Visual intrusion is considered during the design of the site and efforts are made to phase the operations and construct screening mounds to reduce the visual intrusion of the site. Use is made of natural features such as topography and woodland to screen operations.
Overburden and soil mounds are constructed with a natural profile and in a manner to screen plant operations in elevated positions. Site amenity areas, workshops, coal stocking and coal processing are located sensitively. Progressive restoration of the area of backfilling is undertaken following extraction. Site operations are managed to reduce the effects of activities within the operational areas.
Natural features within a site are protected and maintained where practicable. Advanced restoration of features are established in their final locations and in areas not required for operations. The site is restored to an appropriate landscape at the end of operations.
Desktop and field studies are conducted during the planning stage to identify the potential impacts to water resources. Operations are designed to mitigate the potential impacts and environmental management plans are devised to prevent pollution. Biological and physicochemical monitoring is conducted as part of these plans to identify any impacts, if they should arise. All interactions with surface and groundwater is licensed and monitored by the Environment Agency. Water is managed to ensure compliance with Environment Agency standards.
Water treatment facilities are constructed at strategic locations around the site to control the surface water run off within the site catchments and to treat the pumped water from the excavation area.
Watercourses and under drainage systems not affected by the site operations are protected to avoid damage, through supervision on site and careful programming of the works. Steps are taken to prevent damage by erosion, silting or flooding. Suspended solids are settled out from water discharged from the site before entering any watercourse or under-drainage system. Pollution control measures are put in place to control oil from mechanical plant and effluent from ablution buildings, site offices and similar buildings by the provision of oil traps, septic tanks and containment bunds.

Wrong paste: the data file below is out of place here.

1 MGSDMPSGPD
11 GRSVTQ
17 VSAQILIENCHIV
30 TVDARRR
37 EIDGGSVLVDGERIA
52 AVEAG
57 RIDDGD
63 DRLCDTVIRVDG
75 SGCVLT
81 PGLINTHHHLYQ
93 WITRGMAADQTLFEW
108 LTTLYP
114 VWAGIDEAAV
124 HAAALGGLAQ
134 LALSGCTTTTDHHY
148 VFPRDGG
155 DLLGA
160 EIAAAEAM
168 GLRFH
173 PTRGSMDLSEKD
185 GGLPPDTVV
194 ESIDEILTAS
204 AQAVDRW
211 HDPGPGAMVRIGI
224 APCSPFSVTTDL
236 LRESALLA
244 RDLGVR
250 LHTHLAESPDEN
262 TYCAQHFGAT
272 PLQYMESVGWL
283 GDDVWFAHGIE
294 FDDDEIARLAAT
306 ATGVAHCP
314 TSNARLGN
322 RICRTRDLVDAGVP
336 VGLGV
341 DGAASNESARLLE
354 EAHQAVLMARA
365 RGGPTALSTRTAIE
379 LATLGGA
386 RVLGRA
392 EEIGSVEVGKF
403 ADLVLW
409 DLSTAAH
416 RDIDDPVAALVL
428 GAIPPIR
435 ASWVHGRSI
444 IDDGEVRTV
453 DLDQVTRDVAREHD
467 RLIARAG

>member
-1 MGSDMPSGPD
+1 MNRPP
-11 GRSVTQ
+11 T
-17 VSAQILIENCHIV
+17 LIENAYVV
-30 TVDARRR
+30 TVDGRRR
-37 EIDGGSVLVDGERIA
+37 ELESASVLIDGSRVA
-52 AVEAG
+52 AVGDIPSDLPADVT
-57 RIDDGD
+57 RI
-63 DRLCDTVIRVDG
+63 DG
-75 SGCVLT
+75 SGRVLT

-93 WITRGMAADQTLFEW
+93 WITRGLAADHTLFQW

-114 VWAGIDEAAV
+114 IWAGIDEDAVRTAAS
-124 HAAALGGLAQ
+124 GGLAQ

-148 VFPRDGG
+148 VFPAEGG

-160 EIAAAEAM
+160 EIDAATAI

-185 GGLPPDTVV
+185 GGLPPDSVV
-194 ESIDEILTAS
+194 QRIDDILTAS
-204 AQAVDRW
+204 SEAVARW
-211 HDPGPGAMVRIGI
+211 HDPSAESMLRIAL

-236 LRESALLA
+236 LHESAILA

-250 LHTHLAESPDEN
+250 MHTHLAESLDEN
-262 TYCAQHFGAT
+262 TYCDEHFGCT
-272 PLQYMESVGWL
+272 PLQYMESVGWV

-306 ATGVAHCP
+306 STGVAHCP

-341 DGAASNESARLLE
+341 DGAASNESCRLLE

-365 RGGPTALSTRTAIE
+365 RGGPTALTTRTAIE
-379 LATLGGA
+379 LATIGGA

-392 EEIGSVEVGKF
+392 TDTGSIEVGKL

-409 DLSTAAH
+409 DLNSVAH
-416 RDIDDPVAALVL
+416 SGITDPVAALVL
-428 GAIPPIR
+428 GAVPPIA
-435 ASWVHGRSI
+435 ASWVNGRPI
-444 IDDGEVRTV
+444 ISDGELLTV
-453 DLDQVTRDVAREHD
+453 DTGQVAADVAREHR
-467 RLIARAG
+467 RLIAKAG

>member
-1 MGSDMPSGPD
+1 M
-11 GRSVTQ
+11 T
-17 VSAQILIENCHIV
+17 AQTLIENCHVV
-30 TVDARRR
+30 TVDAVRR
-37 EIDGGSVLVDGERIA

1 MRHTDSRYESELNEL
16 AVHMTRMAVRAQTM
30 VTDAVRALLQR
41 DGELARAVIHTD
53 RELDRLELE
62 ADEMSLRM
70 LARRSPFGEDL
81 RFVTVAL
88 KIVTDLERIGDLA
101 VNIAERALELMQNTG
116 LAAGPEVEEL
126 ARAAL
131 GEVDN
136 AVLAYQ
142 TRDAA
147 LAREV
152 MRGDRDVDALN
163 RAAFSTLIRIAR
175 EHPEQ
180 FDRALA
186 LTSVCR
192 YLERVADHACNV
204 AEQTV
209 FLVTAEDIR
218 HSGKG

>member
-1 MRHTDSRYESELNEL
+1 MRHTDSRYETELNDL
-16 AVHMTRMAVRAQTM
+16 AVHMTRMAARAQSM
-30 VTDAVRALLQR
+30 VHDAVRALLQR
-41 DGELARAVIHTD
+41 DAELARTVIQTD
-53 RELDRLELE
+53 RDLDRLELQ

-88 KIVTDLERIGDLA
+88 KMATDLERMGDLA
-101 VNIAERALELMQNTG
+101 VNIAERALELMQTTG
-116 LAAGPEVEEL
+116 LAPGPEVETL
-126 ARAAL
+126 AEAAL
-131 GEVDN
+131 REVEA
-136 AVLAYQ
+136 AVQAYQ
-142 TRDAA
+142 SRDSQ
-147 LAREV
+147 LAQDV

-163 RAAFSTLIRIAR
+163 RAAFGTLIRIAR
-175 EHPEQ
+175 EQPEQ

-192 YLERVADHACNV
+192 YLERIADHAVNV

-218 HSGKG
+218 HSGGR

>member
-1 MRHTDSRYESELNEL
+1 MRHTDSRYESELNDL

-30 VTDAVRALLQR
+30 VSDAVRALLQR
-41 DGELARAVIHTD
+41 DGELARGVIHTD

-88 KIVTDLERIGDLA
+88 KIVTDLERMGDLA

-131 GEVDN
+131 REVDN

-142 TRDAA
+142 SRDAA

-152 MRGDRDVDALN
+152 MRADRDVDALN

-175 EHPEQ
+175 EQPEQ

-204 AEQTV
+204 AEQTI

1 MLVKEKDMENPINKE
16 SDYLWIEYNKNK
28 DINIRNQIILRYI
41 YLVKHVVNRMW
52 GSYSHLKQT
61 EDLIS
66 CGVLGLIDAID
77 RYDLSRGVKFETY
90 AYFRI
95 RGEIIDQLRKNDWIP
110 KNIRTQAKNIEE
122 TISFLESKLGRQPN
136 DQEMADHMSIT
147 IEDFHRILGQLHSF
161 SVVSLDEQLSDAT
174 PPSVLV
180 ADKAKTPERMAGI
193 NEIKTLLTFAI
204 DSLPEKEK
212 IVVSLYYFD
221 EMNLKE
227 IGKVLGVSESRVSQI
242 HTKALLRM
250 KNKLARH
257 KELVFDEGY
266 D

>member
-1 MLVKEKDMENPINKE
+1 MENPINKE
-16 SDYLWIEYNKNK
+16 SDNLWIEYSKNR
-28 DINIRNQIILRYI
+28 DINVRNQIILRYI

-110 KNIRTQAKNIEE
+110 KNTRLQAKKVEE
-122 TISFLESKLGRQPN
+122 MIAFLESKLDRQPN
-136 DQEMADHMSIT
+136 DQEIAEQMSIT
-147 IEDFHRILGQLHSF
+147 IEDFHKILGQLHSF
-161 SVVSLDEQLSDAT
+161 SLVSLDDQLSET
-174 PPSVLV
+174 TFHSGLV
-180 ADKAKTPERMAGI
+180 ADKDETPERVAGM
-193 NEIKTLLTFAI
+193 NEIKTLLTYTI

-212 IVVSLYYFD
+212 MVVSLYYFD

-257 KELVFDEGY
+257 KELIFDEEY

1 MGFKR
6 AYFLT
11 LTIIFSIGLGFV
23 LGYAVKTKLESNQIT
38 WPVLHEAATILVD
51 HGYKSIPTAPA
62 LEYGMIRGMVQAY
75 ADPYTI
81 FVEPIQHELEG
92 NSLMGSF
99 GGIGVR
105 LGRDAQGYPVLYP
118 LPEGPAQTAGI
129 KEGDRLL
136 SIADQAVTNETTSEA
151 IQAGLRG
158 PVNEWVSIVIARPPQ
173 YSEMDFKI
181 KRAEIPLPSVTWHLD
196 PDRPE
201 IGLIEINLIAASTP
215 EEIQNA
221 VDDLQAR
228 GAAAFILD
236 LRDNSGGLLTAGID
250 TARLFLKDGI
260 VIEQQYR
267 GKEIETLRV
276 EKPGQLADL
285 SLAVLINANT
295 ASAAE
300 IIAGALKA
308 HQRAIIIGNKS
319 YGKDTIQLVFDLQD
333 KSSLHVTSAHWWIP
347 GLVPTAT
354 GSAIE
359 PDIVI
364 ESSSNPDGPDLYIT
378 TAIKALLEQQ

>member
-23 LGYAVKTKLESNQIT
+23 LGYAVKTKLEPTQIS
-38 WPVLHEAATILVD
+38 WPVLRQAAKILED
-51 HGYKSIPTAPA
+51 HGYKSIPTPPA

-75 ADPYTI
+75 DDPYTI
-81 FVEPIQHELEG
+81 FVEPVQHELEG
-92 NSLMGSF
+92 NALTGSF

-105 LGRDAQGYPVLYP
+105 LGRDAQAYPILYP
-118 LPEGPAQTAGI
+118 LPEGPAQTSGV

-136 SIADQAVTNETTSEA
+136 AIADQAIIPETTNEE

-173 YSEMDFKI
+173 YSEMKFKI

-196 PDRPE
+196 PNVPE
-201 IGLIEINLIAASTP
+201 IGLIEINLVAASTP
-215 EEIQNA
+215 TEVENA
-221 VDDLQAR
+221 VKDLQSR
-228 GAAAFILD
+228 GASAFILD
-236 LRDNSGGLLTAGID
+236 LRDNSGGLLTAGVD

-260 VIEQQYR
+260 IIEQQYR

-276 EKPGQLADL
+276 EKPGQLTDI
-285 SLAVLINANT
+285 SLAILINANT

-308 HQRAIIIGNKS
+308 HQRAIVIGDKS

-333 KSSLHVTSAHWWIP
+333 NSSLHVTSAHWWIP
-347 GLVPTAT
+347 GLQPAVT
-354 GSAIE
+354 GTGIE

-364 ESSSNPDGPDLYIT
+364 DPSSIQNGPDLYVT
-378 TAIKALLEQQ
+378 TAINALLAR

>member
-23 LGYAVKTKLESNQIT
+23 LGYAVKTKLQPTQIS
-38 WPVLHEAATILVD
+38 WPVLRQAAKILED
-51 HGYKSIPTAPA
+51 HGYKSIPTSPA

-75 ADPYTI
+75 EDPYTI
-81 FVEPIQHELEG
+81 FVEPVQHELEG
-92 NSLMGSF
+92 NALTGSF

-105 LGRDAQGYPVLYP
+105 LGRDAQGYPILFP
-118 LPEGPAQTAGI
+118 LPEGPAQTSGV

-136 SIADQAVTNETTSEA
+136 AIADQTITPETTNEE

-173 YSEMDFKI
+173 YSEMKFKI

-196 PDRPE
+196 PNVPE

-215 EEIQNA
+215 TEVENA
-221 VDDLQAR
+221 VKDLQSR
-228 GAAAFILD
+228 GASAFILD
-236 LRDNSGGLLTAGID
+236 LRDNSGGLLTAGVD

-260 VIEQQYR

Soil storage and overburden mounds are seeded to grass as soon as possible to prevent a high solids content in the site water prior to entering the water treatment systems.
The aim of blasting is to loosen and fragment the harder strata overlying the coal seams where necessary prior to excavation by the large mechanical excavators. Blasting is achieved without causing damage to neighbouring properties adjacent to the site. Blasting is controlled strictly in accordance with recognised standards to prevent such damage to properties.
The effects of blasting are extremely well documented and controls are particularly effective, although perception of blast vibration occurs well before any damage could occur. Blast controls are implemented by effective blast design which is conducted by a qualified blasting engineer for each individual blast and reviewed by a second qualified person. Blasts are monitored to ensure compliance with blast design. In some circumstances, structural surveys are provided to local residents both before and after operations to give them peace of mind that no damage has occurred.
Blasting is typically confined to between 1000 hours to 1300 hours and 1400 hours to 1600 hours, Monday to Friday and between 1000 hours and 1300 hours on Saturdays. Blasting is preceded by an audible and visible warning to persons on or in the vicinity of the site.